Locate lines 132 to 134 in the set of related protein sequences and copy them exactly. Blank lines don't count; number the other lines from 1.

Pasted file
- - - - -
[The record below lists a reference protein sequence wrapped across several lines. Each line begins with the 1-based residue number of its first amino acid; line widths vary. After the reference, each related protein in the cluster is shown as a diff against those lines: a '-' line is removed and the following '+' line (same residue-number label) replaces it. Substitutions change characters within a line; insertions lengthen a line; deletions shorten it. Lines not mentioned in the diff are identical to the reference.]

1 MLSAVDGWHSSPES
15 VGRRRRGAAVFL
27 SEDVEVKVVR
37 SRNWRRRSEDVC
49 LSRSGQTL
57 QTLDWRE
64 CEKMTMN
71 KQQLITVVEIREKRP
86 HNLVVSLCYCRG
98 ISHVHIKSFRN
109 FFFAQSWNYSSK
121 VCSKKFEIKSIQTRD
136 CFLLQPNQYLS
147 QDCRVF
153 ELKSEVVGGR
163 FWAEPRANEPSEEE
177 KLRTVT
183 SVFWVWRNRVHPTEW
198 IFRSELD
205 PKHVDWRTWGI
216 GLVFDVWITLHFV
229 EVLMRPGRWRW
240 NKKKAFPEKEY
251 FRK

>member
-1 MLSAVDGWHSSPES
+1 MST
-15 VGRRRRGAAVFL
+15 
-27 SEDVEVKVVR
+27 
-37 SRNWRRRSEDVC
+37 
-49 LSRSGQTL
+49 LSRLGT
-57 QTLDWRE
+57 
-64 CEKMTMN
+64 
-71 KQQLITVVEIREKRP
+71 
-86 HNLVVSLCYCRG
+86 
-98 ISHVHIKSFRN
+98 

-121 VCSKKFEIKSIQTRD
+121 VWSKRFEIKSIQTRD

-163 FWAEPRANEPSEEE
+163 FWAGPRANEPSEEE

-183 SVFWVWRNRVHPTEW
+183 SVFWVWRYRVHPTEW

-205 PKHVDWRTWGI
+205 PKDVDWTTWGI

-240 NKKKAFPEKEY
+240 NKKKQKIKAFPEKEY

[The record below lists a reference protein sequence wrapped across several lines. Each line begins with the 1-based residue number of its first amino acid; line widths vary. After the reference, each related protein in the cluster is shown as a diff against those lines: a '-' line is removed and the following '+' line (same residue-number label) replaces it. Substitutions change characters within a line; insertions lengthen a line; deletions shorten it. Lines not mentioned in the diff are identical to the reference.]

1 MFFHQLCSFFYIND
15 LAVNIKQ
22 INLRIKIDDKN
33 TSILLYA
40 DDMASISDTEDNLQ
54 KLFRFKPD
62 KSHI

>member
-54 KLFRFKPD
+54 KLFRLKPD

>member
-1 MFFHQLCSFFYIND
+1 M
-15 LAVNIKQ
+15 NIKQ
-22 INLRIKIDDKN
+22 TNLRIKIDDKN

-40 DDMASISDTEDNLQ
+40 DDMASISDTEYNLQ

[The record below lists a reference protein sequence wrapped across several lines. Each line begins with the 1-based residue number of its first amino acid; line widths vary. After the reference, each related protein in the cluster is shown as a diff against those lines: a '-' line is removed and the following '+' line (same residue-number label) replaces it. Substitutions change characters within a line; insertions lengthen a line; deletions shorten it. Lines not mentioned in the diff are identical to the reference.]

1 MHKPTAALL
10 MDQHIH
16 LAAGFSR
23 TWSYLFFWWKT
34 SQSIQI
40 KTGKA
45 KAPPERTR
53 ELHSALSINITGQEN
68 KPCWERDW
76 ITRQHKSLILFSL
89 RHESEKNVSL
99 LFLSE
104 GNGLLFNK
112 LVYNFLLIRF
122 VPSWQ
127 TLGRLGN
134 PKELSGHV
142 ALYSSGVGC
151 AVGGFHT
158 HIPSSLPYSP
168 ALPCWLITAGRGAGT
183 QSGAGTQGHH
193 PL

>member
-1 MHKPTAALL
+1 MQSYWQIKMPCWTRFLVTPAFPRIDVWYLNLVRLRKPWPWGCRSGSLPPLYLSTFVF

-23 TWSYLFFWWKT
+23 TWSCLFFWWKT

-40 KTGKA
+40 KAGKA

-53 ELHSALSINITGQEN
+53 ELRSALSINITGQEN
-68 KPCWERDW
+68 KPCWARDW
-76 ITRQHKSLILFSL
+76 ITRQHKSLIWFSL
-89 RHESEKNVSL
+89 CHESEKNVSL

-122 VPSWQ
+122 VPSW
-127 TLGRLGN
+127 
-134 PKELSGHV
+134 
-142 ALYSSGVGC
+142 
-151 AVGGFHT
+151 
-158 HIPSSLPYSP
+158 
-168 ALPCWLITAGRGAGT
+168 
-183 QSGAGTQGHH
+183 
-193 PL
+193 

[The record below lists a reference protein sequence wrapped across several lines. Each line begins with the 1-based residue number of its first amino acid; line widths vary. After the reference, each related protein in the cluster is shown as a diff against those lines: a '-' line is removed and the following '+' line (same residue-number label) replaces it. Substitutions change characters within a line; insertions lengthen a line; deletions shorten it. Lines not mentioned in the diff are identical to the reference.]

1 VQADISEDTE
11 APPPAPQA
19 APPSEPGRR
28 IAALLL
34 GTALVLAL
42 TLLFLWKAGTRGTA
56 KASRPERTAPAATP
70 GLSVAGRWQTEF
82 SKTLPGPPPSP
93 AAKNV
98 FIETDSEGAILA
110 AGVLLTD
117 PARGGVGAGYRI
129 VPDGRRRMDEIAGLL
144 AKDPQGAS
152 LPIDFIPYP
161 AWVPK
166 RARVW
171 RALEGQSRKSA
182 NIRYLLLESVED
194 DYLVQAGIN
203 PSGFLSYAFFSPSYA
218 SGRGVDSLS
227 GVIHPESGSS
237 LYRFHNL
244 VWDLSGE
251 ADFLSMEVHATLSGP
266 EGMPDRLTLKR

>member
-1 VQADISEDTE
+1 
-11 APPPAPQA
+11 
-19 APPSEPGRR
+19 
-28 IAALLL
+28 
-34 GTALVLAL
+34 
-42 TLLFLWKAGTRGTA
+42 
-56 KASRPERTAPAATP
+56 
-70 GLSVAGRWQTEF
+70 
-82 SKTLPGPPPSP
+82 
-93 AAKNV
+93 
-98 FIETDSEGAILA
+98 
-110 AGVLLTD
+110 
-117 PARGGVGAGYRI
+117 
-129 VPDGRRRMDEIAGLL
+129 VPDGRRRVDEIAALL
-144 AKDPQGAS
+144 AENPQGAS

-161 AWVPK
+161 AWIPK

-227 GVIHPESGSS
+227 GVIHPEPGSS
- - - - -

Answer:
-193 PL
+193 

[The record below lists a reference protein sequence wrapped across several lines. Each line begins with the 1-based residue number of its first amino acid; line widths vary. After the reference, each related protein in the cluster is shown as a diff against those lines: a '-' line is removed and the following '+' line (same residue-number label) replaces it. Substitutions change characters within a line; insertions lengthen a line; deletions shorten it. Lines not mentioned in the diff are identical to the reference.]